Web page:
“He taught us a lot about being a band, about performing, entertaining, relating to the audience and things like that. We played with Larry for about a year. This was like December of 1979.
“About that time, Ward and Shane were just getting started with a three-piece band: Shane playing guitar and Ward on keyboards and left-hand keyboard bass. Their drummer was Bill Dube, and he had just left to join the Johnny Neel Band. So they were looking for a bass player and a drummer, but we talked them into taking the three of us, because we had been together for so long.”
After almost three years of playing together, Bad Sneakers has become a fairly homogenous group, but that doesn’t mean they agree on everything as far as the music is concerned.
“We’ve learned to keep the fighting healthy. It doesn’t get to personal levels.” Dale Dallabrida
“We argue and fight a lot,” says Dallabrida, “but we’ve learned to keep the fighting healthy, it doesn’t get to personal levels.
“We have five writers, and everyone brings different influences to the band. We have a wealth of material and a wealth of different styles. The problem is trying to trim it down, and tighten it up into a single group sound rather then sounding like a songwriters’ workshop.
“We vote on everything. It’s a good thing there are five guys in the band, that way it never comes to a split. Then we have certain policies that we’ve worked out. For example. we usually let Ward arrange the harmonies for the material because he’s so good at it.”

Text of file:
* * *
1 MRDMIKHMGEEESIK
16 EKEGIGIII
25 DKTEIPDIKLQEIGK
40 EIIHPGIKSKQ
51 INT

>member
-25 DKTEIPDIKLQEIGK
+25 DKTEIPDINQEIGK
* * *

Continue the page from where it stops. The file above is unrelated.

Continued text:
The making of ‘Sneak Attack’
When talking about the band’s album, “Sneak Attack,” Dallabrida takes on the air of a proud father talking about his first-born son. The group produced the album themselves, using what gear they had. What they didn’t have, they rented. Four weeks were spent laying the basic tracks, after which the band returned to performing. In between gigs, they returned to the studio to record vocals, keyboards, guitar solos, and to mix and put the finishing touches on the album.
“When you go into a studio, you want to take advantage of the situation,” explained Dallabrida. “You don’t have to play and sing at the same time, so you can do a lot of things that you couldn’t do live. We wanted to record the songs so that they sound their best. But at the same time, we wanted to be able to perform them live essentially the way they are on the record. So while we were arranging, we didn’t go nuts. We didn’t do stuff so that it would be impossible to perform live.
“Still, we tend to make music that sounds the way a stainless steel kitchen looks. We’re going for the maximum polish in our sound.”
In the three years they have been together, Bad Sneakers has become one of the most popular attractions in the nightspots of Maryland, New Jersey, Pennsylvania and Delaware.
|“When you’re from out of town, people think you must be good.”Dale Dallabrida|